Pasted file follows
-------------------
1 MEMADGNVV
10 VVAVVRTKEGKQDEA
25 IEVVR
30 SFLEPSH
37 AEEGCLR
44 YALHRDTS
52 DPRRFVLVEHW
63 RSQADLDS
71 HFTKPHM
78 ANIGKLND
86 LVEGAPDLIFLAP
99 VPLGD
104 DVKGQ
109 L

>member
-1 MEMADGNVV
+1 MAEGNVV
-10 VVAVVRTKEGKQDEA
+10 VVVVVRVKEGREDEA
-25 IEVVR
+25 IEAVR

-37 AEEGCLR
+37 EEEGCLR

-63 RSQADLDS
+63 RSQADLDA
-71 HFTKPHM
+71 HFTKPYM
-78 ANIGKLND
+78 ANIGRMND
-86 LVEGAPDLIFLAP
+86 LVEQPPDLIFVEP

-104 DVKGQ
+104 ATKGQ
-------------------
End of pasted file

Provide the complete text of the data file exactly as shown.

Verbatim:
1 MEMADGNVV
10 VVAVVRTKEGKQDEA
25 IEVVR
30 SFLEPSH
37 AEEGCLR
44 YALHRDTS
52 DPRRFVLVEHW
63 RSQADLDS
71 HFTKPHM
78 ANIGKLND
86 LVEGAPDLIFLAP
99 VPLGD
104 DVKGQ
109 L

>member
-1 MEMADGNVV
+1 MAEGNVV
-10 VVAVVRTKEGKQDEA
+10 VVVVVRVKEGREDEA
-25 IEVVR
+25 IEAVR

-37 AEEGCLR
+37 EEEGCLR

-63 RSQADLDS
+63 RSQADLDA
-71 HFTKPHM
+71 HFTKPYM
-78 ANIGKLND
+78 ANIGRMND
-86 LVEGAPDLIFLAP
+86 LVEQPPDLIFVEP

-104 DVKGQ
+104 ATKGQ